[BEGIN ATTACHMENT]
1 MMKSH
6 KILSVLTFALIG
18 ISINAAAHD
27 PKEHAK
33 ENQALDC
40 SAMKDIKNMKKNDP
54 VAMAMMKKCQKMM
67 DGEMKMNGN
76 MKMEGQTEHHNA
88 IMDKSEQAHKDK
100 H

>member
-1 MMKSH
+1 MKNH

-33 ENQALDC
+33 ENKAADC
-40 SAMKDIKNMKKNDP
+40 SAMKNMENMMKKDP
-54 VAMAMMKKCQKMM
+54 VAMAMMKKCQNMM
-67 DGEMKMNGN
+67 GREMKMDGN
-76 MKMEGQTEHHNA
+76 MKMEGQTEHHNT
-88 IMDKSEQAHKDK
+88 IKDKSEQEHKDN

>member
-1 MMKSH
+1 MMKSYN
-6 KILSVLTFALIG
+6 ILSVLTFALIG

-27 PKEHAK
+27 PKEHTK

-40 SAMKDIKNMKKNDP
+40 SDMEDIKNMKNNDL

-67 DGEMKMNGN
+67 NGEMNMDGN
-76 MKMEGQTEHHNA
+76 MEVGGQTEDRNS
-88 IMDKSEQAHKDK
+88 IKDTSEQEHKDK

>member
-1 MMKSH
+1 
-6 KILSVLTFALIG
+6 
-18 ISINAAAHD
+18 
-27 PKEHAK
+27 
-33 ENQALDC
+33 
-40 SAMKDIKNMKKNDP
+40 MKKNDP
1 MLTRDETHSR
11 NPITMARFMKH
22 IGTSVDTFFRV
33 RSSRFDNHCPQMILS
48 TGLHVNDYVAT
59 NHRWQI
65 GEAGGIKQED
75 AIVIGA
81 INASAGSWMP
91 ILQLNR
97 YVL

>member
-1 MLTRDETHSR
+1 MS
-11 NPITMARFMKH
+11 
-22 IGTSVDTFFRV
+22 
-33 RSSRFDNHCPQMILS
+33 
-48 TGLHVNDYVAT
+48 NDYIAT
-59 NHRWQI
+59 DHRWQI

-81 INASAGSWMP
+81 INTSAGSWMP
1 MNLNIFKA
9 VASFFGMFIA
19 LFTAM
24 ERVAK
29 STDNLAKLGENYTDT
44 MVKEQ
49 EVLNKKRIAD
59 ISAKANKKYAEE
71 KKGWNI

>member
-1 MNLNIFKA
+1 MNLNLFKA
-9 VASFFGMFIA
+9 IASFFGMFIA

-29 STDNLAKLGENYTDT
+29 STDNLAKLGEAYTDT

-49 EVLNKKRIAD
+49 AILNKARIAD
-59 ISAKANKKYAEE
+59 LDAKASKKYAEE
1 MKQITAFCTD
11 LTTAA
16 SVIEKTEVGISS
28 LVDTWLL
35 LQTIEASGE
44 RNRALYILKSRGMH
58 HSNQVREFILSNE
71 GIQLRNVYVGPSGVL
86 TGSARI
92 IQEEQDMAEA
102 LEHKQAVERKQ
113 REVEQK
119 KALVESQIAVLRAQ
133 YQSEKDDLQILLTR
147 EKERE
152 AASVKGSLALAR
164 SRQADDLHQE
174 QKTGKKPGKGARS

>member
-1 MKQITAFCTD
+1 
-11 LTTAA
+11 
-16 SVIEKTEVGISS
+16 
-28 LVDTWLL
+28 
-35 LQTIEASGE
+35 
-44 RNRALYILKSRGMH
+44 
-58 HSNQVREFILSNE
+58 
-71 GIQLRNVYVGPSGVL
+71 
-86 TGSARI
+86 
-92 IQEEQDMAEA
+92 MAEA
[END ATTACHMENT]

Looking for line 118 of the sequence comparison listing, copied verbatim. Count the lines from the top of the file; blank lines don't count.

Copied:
174 QKTGKKPGKGARS